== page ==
Working with a doctor to guide your breast cancer treatment decisions is key. Determine what you need to do to cultivate a positive partnership with your doctor and when it might be prudent to seek a second opinion. Before selecting your breast cancer treatment plan, it’s a good idea to understand the difference between standard treatment and clinical trials so you can make an informed decision about what is right for you. The most common form of treatment for breast cancer is surgery. This involves removing the tumor and nearby margins. Surgical options may include a lumpectomy, partial mastectomy, radical mastectomy, and reconstruction. Chemotherapy is a breast cancer treatment method that uses a combination of drugs to either destroy cancer cells or slow down the growth of cancer cells. Radiation therapy uses high-energy rays to kill cancer cells. It affects the nearby skin or cells only in the part of the body that is treated with the radiation.
Facts About Breast Cancer in the United States
- One in eight women in the United States will be diagnosed with breast cancer in her lifetime.
- Breast cancer is the most commonly diagnosed cancer in women.
- Breast cancer is the second leading cause of cancer death among women.
- Each year it is estimated that over 246,660 women in the United States will be diagnosed with breast cancer and more than 40,000 will die.
- Although breast cancer in men is rare, an estimated 2,600 men will be diagnosed with breast cancer and approximately 440 will die each year.
- A woman is diagnosed with breast cancer every two minutes, and one woman will die of breast cancer every 13 minutes.
- Over 2.8 million breast cancer survivors are alive in the United States today.
- Gender: Breast cancer occurs nearly 100 times more often in women than in men.
- Age: Two out of three women with invasive cancer are diagnosed after age 55.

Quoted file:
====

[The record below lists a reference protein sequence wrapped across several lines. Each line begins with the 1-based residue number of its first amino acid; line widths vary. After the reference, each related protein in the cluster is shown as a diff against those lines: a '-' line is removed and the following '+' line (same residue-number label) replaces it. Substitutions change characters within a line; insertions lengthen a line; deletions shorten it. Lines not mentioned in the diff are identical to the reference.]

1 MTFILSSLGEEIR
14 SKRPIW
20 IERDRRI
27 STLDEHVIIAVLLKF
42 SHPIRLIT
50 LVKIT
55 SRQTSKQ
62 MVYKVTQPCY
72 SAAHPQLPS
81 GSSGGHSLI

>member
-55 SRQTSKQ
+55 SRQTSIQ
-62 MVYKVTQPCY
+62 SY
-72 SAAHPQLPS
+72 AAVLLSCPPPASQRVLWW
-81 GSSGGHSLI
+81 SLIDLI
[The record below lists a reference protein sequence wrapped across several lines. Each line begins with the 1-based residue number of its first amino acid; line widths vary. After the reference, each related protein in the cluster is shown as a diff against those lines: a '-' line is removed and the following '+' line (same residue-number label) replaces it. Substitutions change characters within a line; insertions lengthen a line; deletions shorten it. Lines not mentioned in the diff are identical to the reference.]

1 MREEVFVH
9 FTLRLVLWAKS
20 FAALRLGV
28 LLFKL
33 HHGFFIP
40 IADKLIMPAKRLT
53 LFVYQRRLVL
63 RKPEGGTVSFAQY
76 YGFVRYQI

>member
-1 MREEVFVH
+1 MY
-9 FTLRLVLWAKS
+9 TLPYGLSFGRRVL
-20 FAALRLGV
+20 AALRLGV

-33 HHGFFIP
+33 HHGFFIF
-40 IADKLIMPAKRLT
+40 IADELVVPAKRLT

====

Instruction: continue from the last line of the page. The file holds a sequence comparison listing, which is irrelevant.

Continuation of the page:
- Race: Breast cancer is diagnosed more often in Caucasian women than women of other races.
- Family History and Genetic Factors: If your mother, sister, father or child has been diagnosed with breast or ovarian cancer, you have a higher risk of being diagnosed with breast cancer in the future. Your risk increases if your relative was diagnosed before the age of 50.
- Personal Health History: If you have been diagnosed with breast cancer in one breast, you have an increased risk of being diagnosed with breast cancer in the other breast in the future. Also, your risk increases if abnormal breast cells have been detected before (such as atypical hyperplasia, lobular carcinoma in situ (LCIS) or ductal carcinoma in situ (DCIS).
- Menstrual and Reproductive History: Early menstruation (before age 12), late menopause (after 55), having your first child at an older age, or never having given birth can also increase your risk for breast cancer.
- Dense Breast Tissue: Having dense breast tissue can increase your risk for breast cancer and make lumps harder to detect. Several states have passed laws requiring physicians to disclose to women if their mammogram indicates that they have dense breasts so that they are aware of this risk. Be sure to ask your physician if you have dense breasts and what the implications of having dense breasts are.
Breast cancer is not contagious; you can’t contract cancer from a person who has the disease. It is not caused by wearing underwire bras, implants, deodorants, antiperspirants, mammograms, caffeine, plastic food serving items, microwaves, or cell phones, as myths often suggest.
In recent years, perhaps coinciding with the decline in prescriptive hormone replacement therapy after menopause, we have seen a gradual reduction in female breast cancer incidence rates among women aged 50 and older. Death rates from breast cancer have been declining since about 1990, in part due to better screening and early detection, increased awareness, and continually improving treatment options.
Please join the fight against breast cancer. Your support helps raise awareness and funds to help in treatment.